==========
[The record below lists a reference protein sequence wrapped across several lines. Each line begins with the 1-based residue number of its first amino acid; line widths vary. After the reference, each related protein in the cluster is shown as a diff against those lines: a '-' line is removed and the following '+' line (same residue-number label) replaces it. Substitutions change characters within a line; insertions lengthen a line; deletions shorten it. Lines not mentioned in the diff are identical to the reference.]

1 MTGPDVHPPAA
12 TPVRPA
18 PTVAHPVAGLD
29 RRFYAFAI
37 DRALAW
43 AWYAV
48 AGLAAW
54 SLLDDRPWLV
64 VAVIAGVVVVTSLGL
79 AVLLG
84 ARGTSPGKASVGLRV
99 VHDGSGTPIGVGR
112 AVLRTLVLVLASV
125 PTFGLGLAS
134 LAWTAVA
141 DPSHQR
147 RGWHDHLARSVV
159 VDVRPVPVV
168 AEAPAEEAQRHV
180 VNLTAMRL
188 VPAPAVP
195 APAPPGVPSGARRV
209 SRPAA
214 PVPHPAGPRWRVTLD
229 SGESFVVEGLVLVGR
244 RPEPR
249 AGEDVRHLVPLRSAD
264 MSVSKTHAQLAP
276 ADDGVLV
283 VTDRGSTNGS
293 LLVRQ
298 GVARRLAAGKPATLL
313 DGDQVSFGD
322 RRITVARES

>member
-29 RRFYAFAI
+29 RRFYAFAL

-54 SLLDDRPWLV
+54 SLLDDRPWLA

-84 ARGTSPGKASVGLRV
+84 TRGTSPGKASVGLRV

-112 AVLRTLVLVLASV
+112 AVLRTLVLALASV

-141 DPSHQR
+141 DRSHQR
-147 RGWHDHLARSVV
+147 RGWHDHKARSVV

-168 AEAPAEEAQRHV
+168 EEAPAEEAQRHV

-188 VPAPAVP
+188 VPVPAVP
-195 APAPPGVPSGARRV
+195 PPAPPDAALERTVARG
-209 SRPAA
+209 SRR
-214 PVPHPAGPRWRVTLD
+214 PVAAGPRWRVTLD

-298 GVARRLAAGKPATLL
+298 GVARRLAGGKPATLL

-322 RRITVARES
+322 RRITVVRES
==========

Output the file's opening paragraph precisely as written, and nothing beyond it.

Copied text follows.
[The record below lists a reference protein sequence wrapped across several lines. Each line begins with the 1-based residue number of its first amino acid; line widths vary. After the reference, each related protein in the cluster is shown as a diff against those lines: a '-' line is removed and the following '+' line (same residue-number label) replaces it. Substitutions change characters within a line; insertions lengthen a line; deletions shorten it. Lines not mentioned in the diff are identical to the reference.]